-David

      • Jlumpkin

        Thank you, David. Hugs to you!

    • usingmyvoice

      Right there with you, Jlumpkin.

  • Gretta Vosper

    The trouble with your premise, John, and with the premise of NALT, is that the god called God by progressive Christians is also the god called God by fundamentalist Christians. And the god called Allah by progressive Muslims is the same god called Allah by the fundamentalist Muslims. God/Allah, known to be one and the same by those who celebrate an “Abrahamic faith group”, is a fickle god who can and will be used by any voice that wants to wield divine power.
    Progressive Christians do not believe in a theistic god called God despite their protestations to the contrary. They, I’m generalizing here, believe in a concept of love intertwined with justice that has evolved over many centuries and which they ground in a few select biblical stories.
    Still, despite it being a concept and not a being, progressive Christians insist on calling it God which leads to all sorts of problems. There are benefits of doing so, however. They manage both to protect themselves from being labeled the a-theists they truly are, and to protect those who believe in a theistic god called God from having to extrapolate the implications of that belief. Those implications, forgive me for being blunt, support the Hobby Lobby more than they do progressive Christian ethics.
    What we really need is for progressive Christians to acknowledge that the Bible is not The Authoritative Word of God for All Time (TAWOGFAT) and so cannot be used to promote ANY moral teaching of any sort. Only when we begin to state that loudly and clearly will we have any hope of undermining the brutal intertwining of biblical moralists with political powers.

    • http://allegro63.wordpress.com/ allegro63

      How are you sure what other people believe? Are you capable of peering inside their brains and seeing what’s in there? Are you insightful to determinine their state of mind, what they believe and why? Does it really bother you that much that people see God from a different set of lenses?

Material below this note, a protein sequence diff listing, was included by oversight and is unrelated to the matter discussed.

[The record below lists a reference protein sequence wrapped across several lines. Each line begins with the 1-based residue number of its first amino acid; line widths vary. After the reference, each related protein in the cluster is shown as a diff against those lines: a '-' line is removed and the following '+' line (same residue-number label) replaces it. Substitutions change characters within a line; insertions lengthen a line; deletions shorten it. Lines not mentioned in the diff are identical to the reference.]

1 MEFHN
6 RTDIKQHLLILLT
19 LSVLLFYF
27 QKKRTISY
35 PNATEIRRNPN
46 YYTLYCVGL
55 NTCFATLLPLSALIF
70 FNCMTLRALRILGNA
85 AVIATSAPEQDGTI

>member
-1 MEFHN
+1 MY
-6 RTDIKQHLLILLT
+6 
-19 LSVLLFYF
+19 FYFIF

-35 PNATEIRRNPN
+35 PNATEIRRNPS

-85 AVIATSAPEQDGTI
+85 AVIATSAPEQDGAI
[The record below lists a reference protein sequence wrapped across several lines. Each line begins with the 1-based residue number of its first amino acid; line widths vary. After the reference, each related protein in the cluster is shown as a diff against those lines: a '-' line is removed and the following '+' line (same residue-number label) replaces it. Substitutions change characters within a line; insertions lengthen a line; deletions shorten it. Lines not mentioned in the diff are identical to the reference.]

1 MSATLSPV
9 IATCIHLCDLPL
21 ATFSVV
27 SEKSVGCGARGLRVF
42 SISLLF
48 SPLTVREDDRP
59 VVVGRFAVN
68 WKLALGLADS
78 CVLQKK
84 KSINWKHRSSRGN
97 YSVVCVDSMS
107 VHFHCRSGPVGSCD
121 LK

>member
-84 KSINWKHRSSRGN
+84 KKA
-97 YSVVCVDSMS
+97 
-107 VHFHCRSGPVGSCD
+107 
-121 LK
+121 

Is it really a problem for people to believe that the God of the Christians is also the God of the Hindu, the Muslim, the Sikh, the Jew, that God is not defined by our very human religious endeavors? Is it a problem to use the Bible as a wonderful tool with amazing insight, fascinating stories, tales of humanity that reach across the eons to have relevance for today?

      Progressives are not going to throw out The Bible, simply because we do not adhere to that (TAWOGFAT). That would be silly.

      • Mike Barnhart

        But progressives do throw out the parts they dislike, yes? Not an attacking or baiting question, but an honest one.

        • http://allegro63.wordpress.com/ allegro63

          So do traditionalists. EVERYONE picks and chooses which parts of the Bible they are going to adhere to, which they feel apply to someone other than themselves, which no longer applies to anyone, and which part they are going to carefully “forget” to read. To deny that they do, means a bit of dishonesty is going on.

          • Mike Barnhart

            I agree.

          • http://brmckay.wordpress.com/ brmckay

            Mike, I don’t know if you are still allowed to comment, but perhaps you will receive a notice of this reply.

            I have annotated allegro63′s comment and have chosen to use your name to represent a class of religionist thinker, that in my opinion, impedes the process of enlightenment. Both for the individual, and for community.

            Just thought you should be aware of what was said.

          • http://brmckay.wordpress.com/ brmckay

            Reading scripture with the intention of cultivating inspiration is an art.

            Through inspiration we gain an increasingly accurate perception of the Divine Oneness that is God.

            We pick and choose differently each time we sit down to contemplate. The art of it, is in our openness to being guided by innate Truth. The hidden hand of God.

            Rule mongers like Mike Barnhart are speed bumps on the way to heaven. We will just have to sail over them on the wings of Grace.

            Perhaps in our passing by, they may be dislodged, at least briefly, from their entrenchment
            .
            Possibly even getting over the foolish rule, that God cannot be known.

        • Andy

          “Throw out” isn’t a phrase I’d use to describe my personal interpretation. I prefer to contextualize and act accordingly. I question if everything applies to me.

          For example, Leviticus says not to do a lot of things that people today do. Contextually, they might have made sense for the chosen tribe, in a time where it was a lot easier for people to accidentally harm or kill themselves in many ways we today rarely do (e.g. food poisoning). But now we have refrigerators.

          The problem, in a nutshell, is that not all the writings that the bible comprises indicate their audience. Some people decided arbitrarily that these 66 particular pieces of writing were gospel and others aren’t, and from that a lot of people have seen fit to suggest that everything ever admonished or demanded by any of the writings should apply to all people for all time, and in my humble opinion there’s no reason to think that should be the case.